Local Vintage Race

Time commitment: Usually one to three days
Car preparation: None if you’re just going to watch
Associated costs: Lunch and gate fee, easily less than $30 per day

Just like concours events, the major vintage races tend to get the most attention, making spectacles like Monterey, Lime Rock and The Mitty popular destinations. What about all of the other local vintage races? There’s no reason why a Corinthian Vintage Auto Racing event at Hallett or VARA’s Buttonwillow weekend can’t also provide some summer thrills.

You may not see a full field of historic Can-Am cars at these regional events, but the on-track action is still very good. You also won’t have to fight throngs of traffic and book a hotel room six months in advance. These local events are a photographer’s dream. There’s little competition for the best spots on track, and it’s easy to get up close to the cars and drivers.

Another bonus: If you’ve ever wondered about getting more involved in vintage racing as either a driver or crewmember, visiting a local event is a great first step. Is this the group right for you? Wandering the paddock, mingling with the drivers and talking to the officials will yield some answers. If you’re not careful, you may very well find a driver in need of a crew or a car seeking a new owner.

Tip: You’re going to be outside all day, so plan accordingly. A hat, sunblock and a cooler full of water will go a long way. Also, why go solo? Bring a friend or take the entire family. It’s a great summer outing that might make a few converts.

Finding an event: Start with the events listed in this issue and on our Web site. All of the sanctioning bodies make their schedules public.

Track Event

Time commitment: The entire weekend
Car preparation: Open cars will need a roll bar
Associated costs: A few hundred dollars

Vintage racers aren’t the only ones who get to experience the thrill of a hot lap, as many groups and organizations host track events. The basics are easy to understand: You and your car spend the better part of a weekend circling a race track at speed. That’s it.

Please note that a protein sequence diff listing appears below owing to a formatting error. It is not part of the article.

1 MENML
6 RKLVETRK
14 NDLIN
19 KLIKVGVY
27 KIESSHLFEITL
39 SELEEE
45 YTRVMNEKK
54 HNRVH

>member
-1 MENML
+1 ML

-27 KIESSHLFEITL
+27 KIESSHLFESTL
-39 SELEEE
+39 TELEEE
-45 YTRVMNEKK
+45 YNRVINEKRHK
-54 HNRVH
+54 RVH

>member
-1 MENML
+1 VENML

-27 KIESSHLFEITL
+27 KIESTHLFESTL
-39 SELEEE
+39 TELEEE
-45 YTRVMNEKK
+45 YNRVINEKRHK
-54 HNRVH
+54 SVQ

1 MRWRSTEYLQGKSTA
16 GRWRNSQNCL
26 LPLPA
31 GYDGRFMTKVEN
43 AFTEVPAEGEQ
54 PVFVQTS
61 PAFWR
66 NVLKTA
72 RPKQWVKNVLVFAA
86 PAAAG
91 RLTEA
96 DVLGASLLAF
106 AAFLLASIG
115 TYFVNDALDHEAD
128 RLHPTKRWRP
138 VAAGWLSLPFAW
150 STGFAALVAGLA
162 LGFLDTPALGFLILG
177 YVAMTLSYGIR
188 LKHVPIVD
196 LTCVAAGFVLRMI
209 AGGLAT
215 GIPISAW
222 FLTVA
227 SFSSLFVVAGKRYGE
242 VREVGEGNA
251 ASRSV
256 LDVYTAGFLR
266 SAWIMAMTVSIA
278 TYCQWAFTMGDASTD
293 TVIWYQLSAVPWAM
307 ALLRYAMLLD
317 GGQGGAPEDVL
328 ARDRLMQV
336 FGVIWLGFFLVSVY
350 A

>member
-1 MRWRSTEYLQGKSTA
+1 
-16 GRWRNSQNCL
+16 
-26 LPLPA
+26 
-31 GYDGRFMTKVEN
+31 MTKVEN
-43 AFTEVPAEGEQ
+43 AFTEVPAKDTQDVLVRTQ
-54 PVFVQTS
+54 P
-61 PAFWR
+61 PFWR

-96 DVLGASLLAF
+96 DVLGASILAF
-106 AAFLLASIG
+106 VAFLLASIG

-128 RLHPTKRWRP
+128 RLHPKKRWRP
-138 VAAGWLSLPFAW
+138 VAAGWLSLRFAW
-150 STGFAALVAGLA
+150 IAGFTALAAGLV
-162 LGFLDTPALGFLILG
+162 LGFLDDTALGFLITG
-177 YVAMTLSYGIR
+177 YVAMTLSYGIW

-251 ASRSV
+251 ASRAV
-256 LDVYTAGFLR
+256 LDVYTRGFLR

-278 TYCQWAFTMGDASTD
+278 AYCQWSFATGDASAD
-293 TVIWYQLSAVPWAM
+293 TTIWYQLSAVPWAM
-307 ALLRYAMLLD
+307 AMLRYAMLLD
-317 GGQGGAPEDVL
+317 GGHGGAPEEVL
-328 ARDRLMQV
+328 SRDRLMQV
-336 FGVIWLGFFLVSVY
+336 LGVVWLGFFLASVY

While there’s no competition element, there’s still plenty to do: Develop driving skills, give your car the workout it deserves, and simply enjoy the high speeds. In an effort to minimize the speed differentials, most organizers break the weekend’s participants into three or four groups based on lap times. That means the rookies don’t have to fear being blown into the weeds by the veterans.

Never been on track before and have some apprehensions about hitting triple-digit speeds? Don’t worry. Most groups also offer both in-car instruction as well as classroom sessions. In fact, organizers often require beginner groups to attend classes.

Even though this isn’t racing, it’s still tough on equipment. Before heading out, have a trusted shop inspect your car from stem to stern—tires, wheel bearings, brakes and all other mechanical components must be in perfect condition. And if it’s an open car, you’ll probably have to add an approved roll bar, too.

Tip: If you have never been on track, you aren’t an expert—no matter how many F1 races you’ve watched. Be sure to approach these events with a willingness to learn. There always seems to be a know-it-all rookie who winds up driving too eagerly and making a mess. Don’t be that guy.

Finding an event: Many tracks and regional groups organize track events, but some of the big national players are the National Auto Sport Association, Sports Car Club of America, Porsche Club of America and BMW Car Club of America.

Organized Tour

Time commitment: Figure at least a few days
Car preparation: Is it ready to cover a thousand miles?
Associated costs: If rooms are provided, about $5000 per couple is the norm

This is a big country, and several organized classic car tours exist to help you see and experience all that it has to offer. We’re talking about racking up some scenic miles from inside your favorite classic.

Most of these tours are turnkey affairs, meaning you just need to show up with your car and a pleasant companion. The organizers often take care of the route, food, lodging and social activities. Some even bring along a sag wagon and back-up car in case a mechanical difficulty crops up.

A few tours throw in special features. Racing legend Brian Redman, for example, is the honored guest during each summer’s Barnstorming Maine Classic Car Road Tour.

Some of these events also add a competition element, operating as long-distance TSD rallies. Each tour has its own car requirements: Some have a cutoff year, while others allow late-model exotics and sports cars.

Tip: Whether or not meals and lodging are provided greatly impacts the pricing structure. If the food and rooms are included, expect to pay about $4000 to $5500 per couple. The cost generally falls to $500 or less if participants cover their own room and board.